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Comic Books, the Common Core Standards, and the Literary Age

I was sitting in a boardroom-type meeting a few years ago, daydreaming about everything else in the world I could be doing, when I first heard about the Common Core Standards. The word "standards" caused me to come out of my happy place long enough to roll my eyes.

Are you serious?, I thought. Just what we need. More standards!  

After the meeting, I immediately forgot (code: purposefully gave myself amnesia) about these new "Common Core Standards." Leaving the meeting my thoughts settled down and trailed off with: Seriously? SERIOUSLY? Whatever . . . ."

In the last year, however, I have thought much, much more about them. A detail that I just now remember hearing as I rolled my eyes during that boardroom meeting was, "Don't worry too much about these new Common Core Standards. They won't hit us for a year or so, and they may not even move forward. It's probably just a flash in the pan idea or fad term being thrown around due to the election."

The Common Standards are not a flash in the pan idea. They are not a fad. They are the future, and I was absolutely wrong to roll my eyes at them.  

Actually, they are the best educational reform to date. Reform focused on the reality of reading and writing in the vast 21st century literacy-learning climate, the Common Core Standards embrace what many literacy scholars refer to as the greatest communication revolution of all time. Second to the invention of the printing press, but first in terms of its magnitude and impact, we are currently living and teaching during a time in history when reading and writing is constantly shifting and expanding - defining and redefining itself - as a result of new technologies and new advancements. Guided by technologies that embrace reading and writing from screen-like environments our current communication calls on us to redefine reading and writing and teach a shared literacy stage. Print-text literacies now share the stage with Image Literacies.    

In essence, when teachers go to write their new Common Core Standards lesson plans, and are asked to cite the specific Common Core Standard they are addressing, they can take their pick. Every single one of the new Common Core Standards uses the terms "texts," and in doing so, opens the door for teachers to define texts as any 21st century literacy. In the comic book and graphic novel world this means: Texts = Comics and Graphic Novels.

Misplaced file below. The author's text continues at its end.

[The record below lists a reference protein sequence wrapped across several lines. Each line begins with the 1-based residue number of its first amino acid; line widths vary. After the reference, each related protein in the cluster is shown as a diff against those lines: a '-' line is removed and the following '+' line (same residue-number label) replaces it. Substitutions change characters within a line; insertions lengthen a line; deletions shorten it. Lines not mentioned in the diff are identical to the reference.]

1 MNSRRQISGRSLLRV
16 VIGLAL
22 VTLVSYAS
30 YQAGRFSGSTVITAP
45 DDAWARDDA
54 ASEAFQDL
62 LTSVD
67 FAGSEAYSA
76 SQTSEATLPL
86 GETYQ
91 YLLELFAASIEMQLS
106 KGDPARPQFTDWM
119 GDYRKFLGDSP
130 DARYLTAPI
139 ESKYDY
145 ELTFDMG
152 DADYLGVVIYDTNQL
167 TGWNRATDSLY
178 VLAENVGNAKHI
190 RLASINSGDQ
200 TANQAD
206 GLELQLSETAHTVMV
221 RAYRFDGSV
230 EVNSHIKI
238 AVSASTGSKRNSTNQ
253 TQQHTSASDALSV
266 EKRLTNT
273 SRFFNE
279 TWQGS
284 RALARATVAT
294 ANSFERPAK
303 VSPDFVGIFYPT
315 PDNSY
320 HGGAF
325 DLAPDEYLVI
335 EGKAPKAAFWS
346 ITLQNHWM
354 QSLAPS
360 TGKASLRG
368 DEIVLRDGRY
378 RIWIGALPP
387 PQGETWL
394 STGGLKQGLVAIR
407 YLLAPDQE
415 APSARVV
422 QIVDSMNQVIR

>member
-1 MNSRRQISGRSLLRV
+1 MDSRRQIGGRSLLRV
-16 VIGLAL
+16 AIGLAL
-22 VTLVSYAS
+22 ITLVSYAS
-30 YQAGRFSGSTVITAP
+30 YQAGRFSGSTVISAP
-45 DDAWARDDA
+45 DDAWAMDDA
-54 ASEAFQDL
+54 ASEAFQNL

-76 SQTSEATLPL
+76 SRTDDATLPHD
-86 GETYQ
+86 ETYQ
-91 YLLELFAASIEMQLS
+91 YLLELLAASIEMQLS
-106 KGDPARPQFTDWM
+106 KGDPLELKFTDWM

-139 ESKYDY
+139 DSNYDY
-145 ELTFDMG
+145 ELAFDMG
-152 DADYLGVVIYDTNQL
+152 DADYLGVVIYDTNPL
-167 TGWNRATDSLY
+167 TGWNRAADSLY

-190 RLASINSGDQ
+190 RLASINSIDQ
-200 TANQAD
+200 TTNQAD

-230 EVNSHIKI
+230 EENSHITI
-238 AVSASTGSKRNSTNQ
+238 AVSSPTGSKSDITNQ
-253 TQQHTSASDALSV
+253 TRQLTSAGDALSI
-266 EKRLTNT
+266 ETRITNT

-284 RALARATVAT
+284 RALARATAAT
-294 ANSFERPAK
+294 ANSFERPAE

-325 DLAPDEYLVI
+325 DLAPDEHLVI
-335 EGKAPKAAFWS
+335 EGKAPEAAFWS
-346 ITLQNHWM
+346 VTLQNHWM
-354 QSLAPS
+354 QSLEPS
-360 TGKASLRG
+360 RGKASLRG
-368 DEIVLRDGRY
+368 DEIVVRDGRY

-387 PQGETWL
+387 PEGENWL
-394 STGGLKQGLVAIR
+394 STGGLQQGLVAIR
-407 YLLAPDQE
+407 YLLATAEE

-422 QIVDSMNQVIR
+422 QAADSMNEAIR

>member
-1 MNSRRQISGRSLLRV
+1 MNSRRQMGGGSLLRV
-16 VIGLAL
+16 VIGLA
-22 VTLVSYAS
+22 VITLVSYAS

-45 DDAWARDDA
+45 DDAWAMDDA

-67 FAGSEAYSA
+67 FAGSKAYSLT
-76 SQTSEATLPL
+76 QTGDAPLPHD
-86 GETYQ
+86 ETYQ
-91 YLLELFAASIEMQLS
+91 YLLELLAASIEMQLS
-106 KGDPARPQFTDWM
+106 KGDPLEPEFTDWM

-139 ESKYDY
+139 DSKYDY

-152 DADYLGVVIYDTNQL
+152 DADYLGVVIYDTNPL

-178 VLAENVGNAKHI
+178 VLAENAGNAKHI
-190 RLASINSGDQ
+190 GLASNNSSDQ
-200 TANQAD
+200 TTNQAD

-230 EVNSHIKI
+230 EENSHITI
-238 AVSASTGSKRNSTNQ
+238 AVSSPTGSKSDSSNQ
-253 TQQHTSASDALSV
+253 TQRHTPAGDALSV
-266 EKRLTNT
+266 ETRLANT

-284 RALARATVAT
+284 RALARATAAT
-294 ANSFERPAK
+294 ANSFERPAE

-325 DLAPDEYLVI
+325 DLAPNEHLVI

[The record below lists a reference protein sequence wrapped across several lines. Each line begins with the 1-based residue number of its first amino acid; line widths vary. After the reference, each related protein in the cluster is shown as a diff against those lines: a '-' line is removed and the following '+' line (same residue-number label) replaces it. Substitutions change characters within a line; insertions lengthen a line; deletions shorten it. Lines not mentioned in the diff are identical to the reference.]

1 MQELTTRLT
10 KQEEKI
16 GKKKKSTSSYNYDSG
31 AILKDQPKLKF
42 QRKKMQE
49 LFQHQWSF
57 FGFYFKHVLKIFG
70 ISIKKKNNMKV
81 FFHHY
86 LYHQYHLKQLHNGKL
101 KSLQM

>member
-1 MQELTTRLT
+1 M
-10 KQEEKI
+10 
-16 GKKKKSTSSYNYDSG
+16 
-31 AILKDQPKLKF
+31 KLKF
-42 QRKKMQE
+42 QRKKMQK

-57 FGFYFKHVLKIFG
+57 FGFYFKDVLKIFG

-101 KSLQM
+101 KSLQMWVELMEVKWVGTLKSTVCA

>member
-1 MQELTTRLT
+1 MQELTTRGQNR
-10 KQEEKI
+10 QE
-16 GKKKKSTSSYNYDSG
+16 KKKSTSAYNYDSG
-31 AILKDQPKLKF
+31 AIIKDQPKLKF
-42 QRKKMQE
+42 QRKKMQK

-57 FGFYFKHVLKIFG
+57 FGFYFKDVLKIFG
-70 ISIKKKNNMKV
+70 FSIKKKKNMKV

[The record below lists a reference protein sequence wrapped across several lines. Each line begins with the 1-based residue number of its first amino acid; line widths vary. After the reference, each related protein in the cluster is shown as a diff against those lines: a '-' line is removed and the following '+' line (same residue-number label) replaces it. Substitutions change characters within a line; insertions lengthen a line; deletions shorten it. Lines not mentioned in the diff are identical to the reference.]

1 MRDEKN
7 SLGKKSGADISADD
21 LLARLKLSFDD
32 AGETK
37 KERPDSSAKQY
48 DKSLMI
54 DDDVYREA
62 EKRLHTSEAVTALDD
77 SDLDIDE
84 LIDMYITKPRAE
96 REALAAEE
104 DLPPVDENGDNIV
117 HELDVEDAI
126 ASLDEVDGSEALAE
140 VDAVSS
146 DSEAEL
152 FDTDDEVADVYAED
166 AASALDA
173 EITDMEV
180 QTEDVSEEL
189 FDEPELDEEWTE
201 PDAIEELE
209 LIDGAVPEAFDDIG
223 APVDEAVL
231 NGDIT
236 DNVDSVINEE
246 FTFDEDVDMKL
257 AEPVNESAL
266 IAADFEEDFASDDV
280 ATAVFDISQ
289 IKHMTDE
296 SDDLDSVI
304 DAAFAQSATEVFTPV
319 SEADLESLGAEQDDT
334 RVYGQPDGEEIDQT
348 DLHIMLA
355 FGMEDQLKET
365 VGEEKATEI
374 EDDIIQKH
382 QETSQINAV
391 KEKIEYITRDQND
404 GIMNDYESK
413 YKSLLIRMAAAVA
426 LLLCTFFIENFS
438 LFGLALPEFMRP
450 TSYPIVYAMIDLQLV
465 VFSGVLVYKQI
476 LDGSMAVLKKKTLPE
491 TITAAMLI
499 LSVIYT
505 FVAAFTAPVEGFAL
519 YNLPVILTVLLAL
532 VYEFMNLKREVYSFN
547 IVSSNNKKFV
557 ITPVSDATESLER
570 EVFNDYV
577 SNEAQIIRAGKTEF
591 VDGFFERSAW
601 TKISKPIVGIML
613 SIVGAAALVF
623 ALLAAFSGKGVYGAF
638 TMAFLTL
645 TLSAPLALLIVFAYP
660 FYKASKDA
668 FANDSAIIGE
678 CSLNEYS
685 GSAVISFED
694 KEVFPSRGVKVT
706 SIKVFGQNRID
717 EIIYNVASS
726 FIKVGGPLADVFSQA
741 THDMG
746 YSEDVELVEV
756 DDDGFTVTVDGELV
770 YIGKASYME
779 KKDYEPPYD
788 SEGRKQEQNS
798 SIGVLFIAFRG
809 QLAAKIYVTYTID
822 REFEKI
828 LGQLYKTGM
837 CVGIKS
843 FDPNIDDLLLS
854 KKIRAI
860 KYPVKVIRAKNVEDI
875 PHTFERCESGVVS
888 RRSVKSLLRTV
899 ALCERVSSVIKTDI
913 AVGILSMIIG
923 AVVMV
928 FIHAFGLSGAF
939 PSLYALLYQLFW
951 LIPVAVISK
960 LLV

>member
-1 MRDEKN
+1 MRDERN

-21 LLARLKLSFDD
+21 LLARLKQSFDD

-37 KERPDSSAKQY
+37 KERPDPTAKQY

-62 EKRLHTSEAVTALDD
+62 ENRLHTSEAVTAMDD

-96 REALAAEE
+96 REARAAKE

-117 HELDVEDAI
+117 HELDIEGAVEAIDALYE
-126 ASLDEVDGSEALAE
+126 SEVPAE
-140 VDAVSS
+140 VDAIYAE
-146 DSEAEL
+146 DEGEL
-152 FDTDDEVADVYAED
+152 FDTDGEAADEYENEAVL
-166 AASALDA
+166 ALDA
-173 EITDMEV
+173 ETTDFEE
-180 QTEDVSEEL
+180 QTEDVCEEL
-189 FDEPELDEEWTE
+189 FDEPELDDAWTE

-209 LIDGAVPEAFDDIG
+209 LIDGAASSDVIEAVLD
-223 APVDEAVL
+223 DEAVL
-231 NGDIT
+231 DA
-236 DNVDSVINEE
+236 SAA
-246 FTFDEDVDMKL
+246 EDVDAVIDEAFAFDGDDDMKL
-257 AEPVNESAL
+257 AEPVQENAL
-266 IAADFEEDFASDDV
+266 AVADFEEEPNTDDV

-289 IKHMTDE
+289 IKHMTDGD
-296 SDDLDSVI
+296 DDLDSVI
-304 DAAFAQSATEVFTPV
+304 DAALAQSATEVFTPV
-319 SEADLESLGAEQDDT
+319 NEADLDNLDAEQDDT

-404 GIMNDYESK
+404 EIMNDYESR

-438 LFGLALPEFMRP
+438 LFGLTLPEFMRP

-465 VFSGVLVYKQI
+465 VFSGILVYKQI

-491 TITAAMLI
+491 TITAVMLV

As an advocate of comic books and graphic novels in K - 12 educational classroom settings, the Common Core Standards are the best news like-minded educators have ever received. Emerging from the depths of America's murky-and-mysteriously-misunderstood fascination with Dr. Fredric Wertham's 1954 publication of Seduction of the Innocent those of us who understand the literary value and classroom potential of comic books and graphic novels can allow ourselves to feel a bit validated. After almost sixty year’s of defending comic books against Dr. Wertham's claim that they caused juvenile delinquency we now have national standards that foster encouraging them not only as valuable "texts" for young readers, but also advise us to embrace them in our classrooms. A recent article by Dr. Carol Tilley further hammered what I hope is the last nail in Wertham's research coffin when she published her scholarship and findings of the first academic and and educational review of Dr. Wertham's papers and research documents. Jumping to conclusions, sometimes even connecting dots that seemed not to be anywhere near each other, Dr. Tilley exposes the faulty conclusions about comics causing juvenile delinquency (http://ow.ly/iZeLJ). As I read her findings I thought to myself in a popular comic book, film, and television character voice.

As Yoda may say, "Deceived, the American people have been." 
    
Supported by thorough and new academic discoveries and the present implementation of the Common Core Standards comic books and graphic novels have entered a new era. Once censored away from the classroom by the United States Congress comic books deserve a new term for their new era.  We've had the Golden Age, the Silver Age, and more. Today, however, we may be growing into a term comic books and graphic novels have deserved for a longtime: "The Literary Age." 

Katie Monnin, PhD, is an assistant professor of literacy at the University of North Florida and author of Teaching Graphic Novels: Practical Strategies for the Secondary ELA Classroom (2010) from Maupin House. To learn more about Teaching Graphic Novels or Katie Monnin, please go to this link: http://www.maupinhouse.com/monnin.php.